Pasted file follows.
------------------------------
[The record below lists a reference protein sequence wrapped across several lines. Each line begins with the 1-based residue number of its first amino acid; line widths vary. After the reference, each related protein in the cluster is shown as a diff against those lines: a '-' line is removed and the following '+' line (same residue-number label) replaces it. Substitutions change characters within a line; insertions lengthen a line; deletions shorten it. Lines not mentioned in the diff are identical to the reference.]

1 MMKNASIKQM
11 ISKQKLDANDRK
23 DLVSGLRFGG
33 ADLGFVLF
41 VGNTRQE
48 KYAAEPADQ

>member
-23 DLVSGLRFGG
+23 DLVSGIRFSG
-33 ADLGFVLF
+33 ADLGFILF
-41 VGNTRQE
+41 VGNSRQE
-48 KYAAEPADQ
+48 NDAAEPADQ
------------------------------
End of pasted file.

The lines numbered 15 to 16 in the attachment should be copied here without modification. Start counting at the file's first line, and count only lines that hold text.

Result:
-48 KYAAEPADQ
+48 NDAAEPADQ